Macron wins commanding parliamentary majority, estimates show
President Emmanuel Macron won a commanding majority in France’s parliamentary election on Sunday, pollsters’ estimates showed, sweeping aside the mainstream parties and securing a powerful mandate to push through his pro-business reforms.
The result, if confirmed, redraws France’s political landscape, humiliating the traditional Socialist and conservative parties that alternated in power for decades until Macron’s election in May blew apart the left-right divide.
Two pollsters projected that Macron’s Republic on the Move (LREM) and its Modem allies would win 355-360 seats in the 577-seat lower house, lower than previously forecast.
A third poll by Elabe showed a far bigger majority, projecting 395-425 seats from the Macron alliance.
The three projections predicted the conservative The Republicans and its allies would form the largest opposition block with 97-133 seats while the Socialist Party, in power for the last five years, and its partners would secure 29-49 seats, their lowest ever.
Marine Le Pen, Macron’s arch-rival on the far right, may get four to eight seats, they said.
The scale of the majority hands Macron, a pro-European Union centrist, a strong platform from which to make good on campaign promises to revive France’s fortunes by cleaning up politics and relaxing regulations that investors say shackle the euro zone’s second-biggest economy.
UPDATE: French far-right leader Marine Le Pen on Sunday won a seat in France’s parliament, as did her partner Louis Aliot, but two of her top aides were eliminated in a night where her arch rival Emmanuel Macron’s party swept to power with a huge majority.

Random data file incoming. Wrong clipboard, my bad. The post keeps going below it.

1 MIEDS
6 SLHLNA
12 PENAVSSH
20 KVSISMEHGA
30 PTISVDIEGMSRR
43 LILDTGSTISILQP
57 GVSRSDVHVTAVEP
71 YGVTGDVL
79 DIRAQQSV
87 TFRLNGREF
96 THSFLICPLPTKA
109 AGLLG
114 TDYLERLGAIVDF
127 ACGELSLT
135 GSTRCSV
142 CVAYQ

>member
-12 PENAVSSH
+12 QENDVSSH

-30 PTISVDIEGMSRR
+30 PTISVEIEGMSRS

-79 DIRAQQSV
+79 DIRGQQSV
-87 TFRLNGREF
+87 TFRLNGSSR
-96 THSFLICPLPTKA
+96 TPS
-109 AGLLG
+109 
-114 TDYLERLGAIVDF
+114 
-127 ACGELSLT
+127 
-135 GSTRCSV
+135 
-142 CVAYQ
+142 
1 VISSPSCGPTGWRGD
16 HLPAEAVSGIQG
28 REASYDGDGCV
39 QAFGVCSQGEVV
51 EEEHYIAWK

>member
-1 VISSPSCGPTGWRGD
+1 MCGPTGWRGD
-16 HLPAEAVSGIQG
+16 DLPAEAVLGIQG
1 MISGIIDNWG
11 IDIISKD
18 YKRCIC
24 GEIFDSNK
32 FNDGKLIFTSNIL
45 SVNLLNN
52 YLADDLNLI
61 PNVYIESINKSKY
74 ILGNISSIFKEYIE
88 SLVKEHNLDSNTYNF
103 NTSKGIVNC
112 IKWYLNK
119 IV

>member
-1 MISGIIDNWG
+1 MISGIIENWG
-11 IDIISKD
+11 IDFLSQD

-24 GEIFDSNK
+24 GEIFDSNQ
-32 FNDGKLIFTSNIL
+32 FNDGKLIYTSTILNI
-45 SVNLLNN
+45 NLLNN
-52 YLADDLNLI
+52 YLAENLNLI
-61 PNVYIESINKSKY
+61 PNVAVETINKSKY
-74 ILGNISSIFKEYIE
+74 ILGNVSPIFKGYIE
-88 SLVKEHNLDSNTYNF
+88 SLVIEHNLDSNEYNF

Florian Philippot, her righthand man in the National Front (FN), failed to win the seat he was fighting, and Gilbert Collard, another top adviser who was one of only two far-right lawmakers in the 2012-2017 parliament, lost his seat.
UPDATE: Final voter turnout in the second round of France’s parliamentary election is estimated by pollsters at between 42 and 43 percent after official data showed 35.33 percent of the voters turned up to cast their ballot by 1700 (1500 GMT).
French pollster Elabe estimated the turnout at 42 percent, while Ipsos/Sopra Steria forecast it at around 43 percent.
That would be even lower than the 48.7 percent seen in a June 11 first round of voting, while the turnout in the second round of 2012 elections was 55.4 percent.
The turnout at 1500 GMT on Sunday was at its lowest for the second round of parliamentary elections at the same time of day since at least 1997, according to historical data given on the Interior Ministry.
UPDATE: Voting turnout in the second round of France’s parliamentary election had reached 17.75 percent by 1200 (1000 GMT), the interior ministry said on Sunday.
The figure was well below the 21.41 percent recorded at the same time of day during the second-round ballot in 2012 and 22.89 percent in 2007.
The 1000 GMT turnout is at its lowest for the second round of parliamentary elections since at least 1997, according to historical data given on the interior ministry website.
Voting stations opened in France at 0600 GMT for the second round of the parliamentary election, just a month after the 39-year-old former banker became the youngest head of state in modern French history.